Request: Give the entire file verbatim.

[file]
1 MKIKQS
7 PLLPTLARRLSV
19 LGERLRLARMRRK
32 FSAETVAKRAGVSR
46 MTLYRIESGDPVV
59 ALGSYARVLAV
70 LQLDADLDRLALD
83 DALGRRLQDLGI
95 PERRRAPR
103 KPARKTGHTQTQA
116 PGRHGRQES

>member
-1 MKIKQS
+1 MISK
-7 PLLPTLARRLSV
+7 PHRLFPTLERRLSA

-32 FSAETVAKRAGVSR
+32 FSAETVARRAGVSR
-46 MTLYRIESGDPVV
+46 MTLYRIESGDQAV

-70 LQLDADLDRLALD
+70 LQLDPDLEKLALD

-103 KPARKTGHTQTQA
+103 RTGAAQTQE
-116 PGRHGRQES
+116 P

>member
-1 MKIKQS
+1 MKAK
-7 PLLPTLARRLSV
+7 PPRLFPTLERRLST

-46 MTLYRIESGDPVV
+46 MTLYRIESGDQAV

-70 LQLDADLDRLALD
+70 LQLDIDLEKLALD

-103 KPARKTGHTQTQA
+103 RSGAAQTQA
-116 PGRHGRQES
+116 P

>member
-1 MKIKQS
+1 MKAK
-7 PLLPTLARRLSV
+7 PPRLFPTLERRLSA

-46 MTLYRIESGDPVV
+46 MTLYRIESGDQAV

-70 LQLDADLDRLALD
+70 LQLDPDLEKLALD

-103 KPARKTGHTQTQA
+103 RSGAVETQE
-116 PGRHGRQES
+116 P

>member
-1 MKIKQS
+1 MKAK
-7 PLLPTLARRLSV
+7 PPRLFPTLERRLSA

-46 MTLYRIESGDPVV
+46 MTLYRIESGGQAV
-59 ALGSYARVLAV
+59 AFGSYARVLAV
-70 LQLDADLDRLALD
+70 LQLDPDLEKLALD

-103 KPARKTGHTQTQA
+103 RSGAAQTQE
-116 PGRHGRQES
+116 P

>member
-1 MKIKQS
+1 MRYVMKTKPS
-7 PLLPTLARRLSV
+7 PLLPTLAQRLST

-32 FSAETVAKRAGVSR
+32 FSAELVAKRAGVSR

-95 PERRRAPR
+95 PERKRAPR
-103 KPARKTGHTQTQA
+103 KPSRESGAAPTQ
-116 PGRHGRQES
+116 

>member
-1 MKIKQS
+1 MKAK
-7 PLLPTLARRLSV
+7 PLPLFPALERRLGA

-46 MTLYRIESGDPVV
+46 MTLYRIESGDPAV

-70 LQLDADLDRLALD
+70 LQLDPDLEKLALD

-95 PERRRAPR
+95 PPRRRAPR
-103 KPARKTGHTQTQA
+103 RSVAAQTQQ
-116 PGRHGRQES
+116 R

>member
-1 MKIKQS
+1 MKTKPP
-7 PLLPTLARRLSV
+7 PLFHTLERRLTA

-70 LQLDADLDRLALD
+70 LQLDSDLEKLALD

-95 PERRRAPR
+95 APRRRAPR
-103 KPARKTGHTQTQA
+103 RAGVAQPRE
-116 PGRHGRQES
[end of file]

1 MKIKQS
7 PLLPTLARRLSV
19 LGERLRLARMRRK
32 FSAETVAKRAGVSR
46 MTLYRIESGDPVV
59 ALGSYARVLAV
70 LQLDADLDRLALD
83 DALGRRLQDLGI
95 PERRRAPR
103 KPARKTGHTQTQA
116 PGRHGRQES

>member
-1 MKIKQS
+1 MISK
-7 PLLPTLARRLSV
+7 PHRLFPTLERRLSA

-32 FSAETVAKRAGVSR
+32 FSAETVARRAGVSR
-46 MTLYRIESGDPVV
+46 MTLYRIESGDQAV

-70 LQLDADLDRLALD
+70 LQLDPDLEKLALD

-103 KPARKTGHTQTQA
+103 RTGAAQTQE
-116 PGRHGRQES
+116 P

>member
-1 MKIKQS
+1 MKAK
-7 PLLPTLARRLSV
+7 PPRLFPTLERRLST

-46 MTLYRIESGDPVV
+46 MTLYRIESGDQAV

-70 LQLDADLDRLALD
+70 LQLDIDLEKLALD

-103 KPARKTGHTQTQA
+103 RSGAAQTQA
-116 PGRHGRQES
+116 P

>member
-1 MKIKQS
+1 MKAK
-7 PLLPTLARRLSV
+7 PPRLFPTLERRLSA

-46 MTLYRIESGDPVV
+46 MTLYRIESGDQAV

-70 LQLDADLDRLALD
+70 LQLDPDLEKLALD

-103 KPARKTGHTQTQA
+103 RSGAVETQE
-116 PGRHGRQES
+116 P

>member
-1 MKIKQS
+1 MKAK
-7 PLLPTLARRLSV
+7 PPRLFPTLERRLSA

-46 MTLYRIESGDPVV
+46 MTLYRIESGGQAV
-59 ALGSYARVLAV
+59 AFGSYARVLAV
-70 LQLDADLDRLALD
+70 LQLDPDLEKLALD

-103 KPARKTGHTQTQA
+103 RSGAAQTQE
-116 PGRHGRQES
+116 P

>member
-1 MKIKQS
+1 MRYVMKTKPS
-7 PLLPTLARRLSV
+7 PLLPTLAQRLST

-32 FSAETVAKRAGVSR
+32 FSAELVAKRAGVSR

-95 PERRRAPR
+95 PERKRAPR
-103 KPARKTGHTQTQA
+103 KPSRESGAAPTQ
-116 PGRHGRQES
+116 

>member
-1 MKIKQS
+1 MKAK
-7 PLLPTLARRLSV
+7 PLPLFPALERRLGA

-46 MTLYRIESGDPVV
+46 MTLYRIESGDPAV

-70 LQLDADLDRLALD
+70 LQLDPDLEKLALD

-95 PERRRAPR
+95 PPRRRAPR
-103 KPARKTGHTQTQA
+103 RSVAAQTQQ
-116 PGRHGRQES
+116 R

>member
-1 MKIKQS
+1 MKTKPP
-7 PLLPTLARRLSV
+7 PLFHTLERRLTA

-70 LQLDADLDRLALD
+70 LQLDSDLEKLALD

-95 PERRRAPR
+95 APRRRAPR
-103 KPARKTGHTQTQA
+103 RAGVAQPRE
-116 PGRHGRQES